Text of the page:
Skip to content

Second trimester of pregnancy

Second trimester of pregnancy


The second trimester includes the 4th, 5th and 6th month of pregnancy and covers, respectively, from the 14th to the 26th obstetric week. 

What changes in body of mother in Second trimester?

The second trimester is called the golden period and even the “honeymoon” of expecting a baby. The expectant mother’s body reacts more calmly than before to its changes because its hormonal background is leveled. As a rule, now a woman has more strength and energy, her mood and well-being are better. 


This condition remains in the 1st trimester for many expectant mothers. If the morning and afternoon bouts of nausea do not leave you and even intensify, this is a reason for an urgent visit to the doctor. Toxicosis during pregnancy can be caused by an unhealthy diet, a Rhesus conflict between the mother and the child, anemia, and worsening of existing chronic illnesses.


The body retains water because, firstly, the placenta needs fluid, and secondly, it is necessary for various biochemical processes in the mother’s body and preparation for milk production.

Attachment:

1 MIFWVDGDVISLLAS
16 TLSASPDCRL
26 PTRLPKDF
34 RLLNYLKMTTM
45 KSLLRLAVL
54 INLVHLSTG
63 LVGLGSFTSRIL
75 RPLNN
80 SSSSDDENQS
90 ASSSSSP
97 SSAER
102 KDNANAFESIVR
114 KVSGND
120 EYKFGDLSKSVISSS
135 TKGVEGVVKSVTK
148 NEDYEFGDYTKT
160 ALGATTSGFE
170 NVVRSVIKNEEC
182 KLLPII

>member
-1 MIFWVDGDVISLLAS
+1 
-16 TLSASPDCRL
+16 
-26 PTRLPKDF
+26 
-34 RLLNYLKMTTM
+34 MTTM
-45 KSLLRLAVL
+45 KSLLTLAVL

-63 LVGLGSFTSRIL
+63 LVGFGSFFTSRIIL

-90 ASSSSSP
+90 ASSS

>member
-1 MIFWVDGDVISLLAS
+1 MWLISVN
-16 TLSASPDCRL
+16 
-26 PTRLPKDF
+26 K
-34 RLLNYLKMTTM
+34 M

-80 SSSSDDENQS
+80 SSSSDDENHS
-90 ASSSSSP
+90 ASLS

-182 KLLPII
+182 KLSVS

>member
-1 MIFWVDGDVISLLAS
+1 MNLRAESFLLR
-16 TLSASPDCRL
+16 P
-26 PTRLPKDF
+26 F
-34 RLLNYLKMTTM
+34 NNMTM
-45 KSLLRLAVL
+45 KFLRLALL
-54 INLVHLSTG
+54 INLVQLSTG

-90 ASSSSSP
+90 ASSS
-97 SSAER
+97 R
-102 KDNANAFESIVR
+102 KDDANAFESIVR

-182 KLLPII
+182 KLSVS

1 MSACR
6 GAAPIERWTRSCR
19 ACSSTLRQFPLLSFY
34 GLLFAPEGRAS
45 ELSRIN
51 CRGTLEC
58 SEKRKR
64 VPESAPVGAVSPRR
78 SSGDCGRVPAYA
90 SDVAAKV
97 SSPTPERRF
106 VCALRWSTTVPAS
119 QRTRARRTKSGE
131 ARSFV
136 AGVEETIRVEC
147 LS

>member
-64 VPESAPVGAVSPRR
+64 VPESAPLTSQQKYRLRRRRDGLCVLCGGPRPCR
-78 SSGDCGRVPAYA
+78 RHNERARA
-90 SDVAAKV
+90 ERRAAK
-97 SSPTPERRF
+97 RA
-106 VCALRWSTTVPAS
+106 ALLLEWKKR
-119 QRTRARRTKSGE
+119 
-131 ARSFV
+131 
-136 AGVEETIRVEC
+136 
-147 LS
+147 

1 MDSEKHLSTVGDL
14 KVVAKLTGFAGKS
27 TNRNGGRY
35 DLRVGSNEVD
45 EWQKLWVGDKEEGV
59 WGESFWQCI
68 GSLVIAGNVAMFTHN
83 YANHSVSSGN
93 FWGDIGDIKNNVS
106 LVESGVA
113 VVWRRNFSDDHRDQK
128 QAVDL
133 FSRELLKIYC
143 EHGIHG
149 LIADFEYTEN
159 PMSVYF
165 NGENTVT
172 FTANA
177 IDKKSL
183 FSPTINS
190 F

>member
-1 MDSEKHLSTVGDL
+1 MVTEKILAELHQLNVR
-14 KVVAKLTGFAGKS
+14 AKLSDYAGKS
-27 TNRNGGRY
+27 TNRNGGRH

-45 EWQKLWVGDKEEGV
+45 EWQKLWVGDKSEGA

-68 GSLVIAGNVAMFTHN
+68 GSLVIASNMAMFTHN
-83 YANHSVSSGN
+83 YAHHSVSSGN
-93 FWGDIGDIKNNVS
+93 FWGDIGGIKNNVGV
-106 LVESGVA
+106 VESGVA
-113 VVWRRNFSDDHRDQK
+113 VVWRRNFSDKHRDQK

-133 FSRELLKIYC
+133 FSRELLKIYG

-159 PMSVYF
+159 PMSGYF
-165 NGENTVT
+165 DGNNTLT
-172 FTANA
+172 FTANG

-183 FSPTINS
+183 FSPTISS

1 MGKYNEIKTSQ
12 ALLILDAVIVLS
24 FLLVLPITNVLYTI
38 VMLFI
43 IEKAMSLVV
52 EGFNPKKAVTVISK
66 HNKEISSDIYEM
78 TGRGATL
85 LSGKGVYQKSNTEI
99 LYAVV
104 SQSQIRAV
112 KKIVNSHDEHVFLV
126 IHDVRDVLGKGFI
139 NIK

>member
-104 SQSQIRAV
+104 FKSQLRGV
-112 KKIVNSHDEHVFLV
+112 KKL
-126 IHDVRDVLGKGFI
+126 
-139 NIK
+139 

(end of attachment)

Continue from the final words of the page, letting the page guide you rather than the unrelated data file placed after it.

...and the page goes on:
Isolation of colostrum

Whitish-yellowish discharge from the nipples appears around the 5th month of waiting for the baby. There is no need to worry: this is colostrum, the “predecessor” of breast milk, which will begin to be produced with the birth of a child. 

Weight set: The approximate rate of weight gain in the Second trimester is 4.5–6 kg. The doctor calculates the individual rate for each expectant mother, considering her complexion, age, state of health and other parameters. 

Augmentation of the abdomen and breasts

The tummy of the expectant mother becomes noticeable starting from the 14-16th week. And the breasts continue to grow, although in some pregnant women, the bust does not change size throughout the entire waiting time for the baby (this is the norm or not, the doctor should establish). The abdomen and chest volume increase leads to stretch marks – pinkish or reddish stripes on the skin.

Frequent urination

The growing uterus puts pressure on the bladder, which provokes an increased urge to empty it. So, by the end of the second trimester, at 26–27 weeks, the size of the uterus is 25–28 cm. It affects the bladder of a pregnant woman. It changes her body’s hormonal background: an increase in the level of progesterone in the blood makes muscles and ligaments more elastic and relaxes them, including the muscles of the bladder’s walls, thereby increasing the excretion of urine.